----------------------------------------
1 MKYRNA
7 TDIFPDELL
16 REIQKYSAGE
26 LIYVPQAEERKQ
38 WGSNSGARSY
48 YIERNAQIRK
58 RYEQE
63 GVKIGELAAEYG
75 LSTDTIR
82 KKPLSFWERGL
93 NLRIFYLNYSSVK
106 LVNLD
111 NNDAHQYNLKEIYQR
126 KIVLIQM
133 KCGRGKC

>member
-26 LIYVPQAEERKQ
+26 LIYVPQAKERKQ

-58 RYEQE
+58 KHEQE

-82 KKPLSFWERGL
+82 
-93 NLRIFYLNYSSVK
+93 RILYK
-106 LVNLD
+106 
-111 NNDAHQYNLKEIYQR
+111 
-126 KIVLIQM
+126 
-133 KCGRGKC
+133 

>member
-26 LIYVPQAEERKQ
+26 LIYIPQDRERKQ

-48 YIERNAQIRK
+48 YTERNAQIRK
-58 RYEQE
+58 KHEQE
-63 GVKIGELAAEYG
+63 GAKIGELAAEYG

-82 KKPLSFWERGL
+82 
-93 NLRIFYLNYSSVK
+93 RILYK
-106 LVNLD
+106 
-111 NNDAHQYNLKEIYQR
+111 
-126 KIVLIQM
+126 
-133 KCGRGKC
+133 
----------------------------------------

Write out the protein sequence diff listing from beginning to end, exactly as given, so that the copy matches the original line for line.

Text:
1 MKYRNA
7 TDIFPDELL
16 REIQKYSAGE
26 LIYVPQAEERKQ
38 WGSNSGARSY
48 YIERNAQIRK
58 RYEQE
63 GVKIGELAAEYG
75 LSTDTIR
82 KKPLSFWERGL
93 NLRIFYLNYSSVK
106 LVNLD
111 NNDAHQYNLKEIYQR
126 KIVLIQM
133 KCGRGKC

>member
-26 LIYVPQAEERKQ
+26 LIYVPQAKERKQ

-58 RYEQE
+58 KHEQE

-82 KKPLSFWERGL
+82 
-93 NLRIFYLNYSSVK
+93 RILYK
-106 LVNLD
+106 
-111 NNDAHQYNLKEIYQR
+111 
-126 KIVLIQM
+126 
-133 KCGRGKC
+133 

>member
-26 LIYVPQAEERKQ
+26 LIYIPQDRERKQ

-48 YIERNAQIRK
+48 YTERNAQIRK
-58 RYEQE
+58 KHEQE
-63 GVKIGELAAEYG
+63 GAKIGELAAEYG

-82 KKPLSFWERGL
+82 
-93 NLRIFYLNYSSVK
+93 RILYK
-106 LVNLD
+106 
-111 NNDAHQYNLKEIYQR
+111 
-126 KIVLIQM
+126 
-133 KCGRGKC
+133 